Jürgen Klopp could not resist throwing a dart at UEFA for the cost and method of distributing tickets, something that for the umpteenth time generates conflicts in the run-up to the three European finals.
UEFA’s decisions generate millions of dollars in revenue that directly benefit the clubs, but they rarely leave the fans who longed to attend the games happy.
On Wednesday, a small proportion of Eintracht Frankfurt and Glasgow Rangers fans will enter the stadium in Seville for the Europa League final. Barely half of the 40,000 tickets went to the fervent bars of both clubs.
Liverpool fans were better off for the Champions League final against Real Madrid at the Stade de France on May 28. UEFA distributed 20,000 tickets of the 75,000 available for each team, in addition to subsidies that would leave the cheapest ticket at 60 euros ($63).
But this was not enough, according to a representative of the Liverpool bars. He maintains that UEFA will collect far more money from Champions League final ticket sales this season than it did when the same two teams met for the title in 2018.
“They (UEFA) are not the saints of football, they never have been,” Klopp said, stressing that he understood “100,000%” the feelings of the fans.
It was unclear whether the bars and Klopp — who later received a phone call from UEFA president Aleksander Čeferin — understand exactly where the money collected for corporate hospitality at European finals goes, and who gets the biggest cut.
(Spoiler alert: That money ends up in the coffers of clubs across Europe, benefiting from prize money and solidarity payments that come out of the €3.5bn ($3.7bn) fund fueled by commercial revenue from men’s competitions. .
Three games in 11 days will complete the season in Europe, with six teams from six different countries.
Liverpool-Real Madrid in the Champions League. Eintracht Frankfurt-Rangers in the Europa League. And Feyenoord-Roma in the first edition of the Europa Conference League.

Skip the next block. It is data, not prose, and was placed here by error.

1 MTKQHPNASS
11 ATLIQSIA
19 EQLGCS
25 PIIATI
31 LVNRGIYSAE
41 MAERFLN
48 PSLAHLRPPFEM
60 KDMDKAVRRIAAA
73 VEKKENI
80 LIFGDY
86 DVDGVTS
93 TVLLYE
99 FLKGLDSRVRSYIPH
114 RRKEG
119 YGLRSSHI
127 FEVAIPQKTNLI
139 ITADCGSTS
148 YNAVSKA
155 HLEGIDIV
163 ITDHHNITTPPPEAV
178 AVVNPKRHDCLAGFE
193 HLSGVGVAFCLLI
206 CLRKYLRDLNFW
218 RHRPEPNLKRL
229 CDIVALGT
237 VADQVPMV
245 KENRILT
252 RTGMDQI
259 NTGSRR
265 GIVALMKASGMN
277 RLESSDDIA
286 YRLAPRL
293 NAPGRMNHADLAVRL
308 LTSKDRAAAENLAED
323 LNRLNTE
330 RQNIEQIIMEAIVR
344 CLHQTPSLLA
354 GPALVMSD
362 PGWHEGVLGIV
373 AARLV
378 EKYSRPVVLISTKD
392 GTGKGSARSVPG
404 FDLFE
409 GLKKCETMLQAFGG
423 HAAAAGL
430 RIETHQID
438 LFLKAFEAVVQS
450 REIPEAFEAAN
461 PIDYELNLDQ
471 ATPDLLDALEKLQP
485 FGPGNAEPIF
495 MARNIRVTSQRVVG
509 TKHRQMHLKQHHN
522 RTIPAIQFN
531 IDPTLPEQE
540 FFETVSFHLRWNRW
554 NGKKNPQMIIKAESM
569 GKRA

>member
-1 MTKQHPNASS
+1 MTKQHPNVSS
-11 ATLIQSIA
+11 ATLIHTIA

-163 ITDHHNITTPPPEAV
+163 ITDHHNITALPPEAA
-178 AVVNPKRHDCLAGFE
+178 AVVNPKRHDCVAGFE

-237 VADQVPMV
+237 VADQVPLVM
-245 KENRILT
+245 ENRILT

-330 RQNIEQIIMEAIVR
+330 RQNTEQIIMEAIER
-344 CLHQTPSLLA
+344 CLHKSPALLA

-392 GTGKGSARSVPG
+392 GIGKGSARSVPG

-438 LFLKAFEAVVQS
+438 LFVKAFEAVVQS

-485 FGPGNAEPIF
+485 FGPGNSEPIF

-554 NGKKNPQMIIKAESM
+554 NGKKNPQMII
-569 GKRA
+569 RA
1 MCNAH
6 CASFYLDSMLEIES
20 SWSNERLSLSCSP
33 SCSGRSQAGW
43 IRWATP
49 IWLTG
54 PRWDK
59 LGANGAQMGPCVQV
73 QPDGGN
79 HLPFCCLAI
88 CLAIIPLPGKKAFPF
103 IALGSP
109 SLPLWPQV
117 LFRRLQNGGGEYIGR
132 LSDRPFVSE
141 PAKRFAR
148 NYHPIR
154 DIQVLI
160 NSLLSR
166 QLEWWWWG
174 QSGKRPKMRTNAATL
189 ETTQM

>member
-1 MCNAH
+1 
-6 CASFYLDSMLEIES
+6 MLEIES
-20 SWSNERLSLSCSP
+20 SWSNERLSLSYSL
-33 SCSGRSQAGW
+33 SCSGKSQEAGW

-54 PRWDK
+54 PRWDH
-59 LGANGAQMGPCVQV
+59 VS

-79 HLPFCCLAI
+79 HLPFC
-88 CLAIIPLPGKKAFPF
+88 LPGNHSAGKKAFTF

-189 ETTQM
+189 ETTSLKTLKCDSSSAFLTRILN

Each club boasts glorious moments on the continental stage, and most have been waiting a long time to write a new chapter.
The bad thing for UEFA is that the demand for tickets exceeds the supply.
The Stade de France, in the northern suburbs of Paris, has a capacity of 75,000 for soccer matches. It’s 10,000 more than the capacity of the original stage — UEFA pulled the final from St. Petersburg when Russia invaded Ukraine.
Both Eintracht and Rangers would have taken over the Ramón Sánchez Pizjuán in Seville by their own means, but the situation is worse for the Europa Conference final in Albania. The National Stadium in Tirana will barely be able to accommodate 20,000 on May 25, with Feyenoord and Rome each receiving 4,000-ticket allocations.
The 40% allocation for clubs is too low for a final, according to the European Football Fans Association, which collaborates with UEFA on fan issues. The number usually ranges between 52% and 58%.
Feyenoord made his disappointment clear and warned his supporters to avoid buying on the resale market.
The UEFA executive committee chooses the stadiums for the finals at least a year in advance to ensure the cooperation of the host city and the necessary number of hotel rooms.
Organizing a match just three weeks before the final two are known is “unsustainable,” Ronan Evain, the executive director of the European Fan Association, told The Associated Press.
UEFA is cautious about the demand after some Europa League finals, such as the 2014 one in Turin and the 2015 one in Warsaw, both with Sevilla, ended with many clearings in the stands.
Such restraint did not exist for the Europa Conference League, as teams of lower hierarchy were anticipated. North Macedonia wanted to host the final, with a stadium with a capacity of 30,000 spectators in Skopje.
The Albanian football federation, like that of Azerbaijan for the 2019 Europa League final in Baku, was rewarded for the investment it made in a new national stadium.
The combined amount of 53% of tickets allocated to Liverpool and Real Madrid follows the trend of recent Champions League finals. It is also 3,000 more tickets each club received for the 2018 final in kyiv.
More problematic was the sale of 12,000 tickets on UEFA’s website in April before the semi-finals were completed. The corresponding 8,500 tickets from the general sale for the duel in Tirana exceeded the quotas of the clubs.
“The vast majority (of those tickets) ended up on reselling platforms and are purchased by fans of the two clubs (at more expensive prices),” Evain said, turning out to be the most unfair part of UEFA’s criteria.
Klopp and Liverpool fans were irritated to learn of the fee for sponsors who, as Čeferin stressed, pay “100 million euros or more” each season.
“It’s part of the contractual obligation that we have,” Čeferin said last week, defending deals with brands like FedEx, Mastercard and PlayStation.
Madrid will receive around 125 million euros ($131 million) from UEFA this season, with Liverpool getting slightly less. The Europa League champions usually receive between 30 and 35 million ($31 and $37 million) from UEFA.
UEFA has frozen the cheapest price for a Champions League final ticket at 70 euros ($74) until 2024, Evain said.
As a reward for fans’ loyalty during the pandemic, UEFA offered to cover the cost of thousands of tickets for the two finalists. Liverpool and Real Madrid preferred discounts in the cheapest categories so that more people would benefit.
“For us, little would change if all tickets were 10 euros (10.50 euros), but it changes a lot for the clubs,” said Čeferin.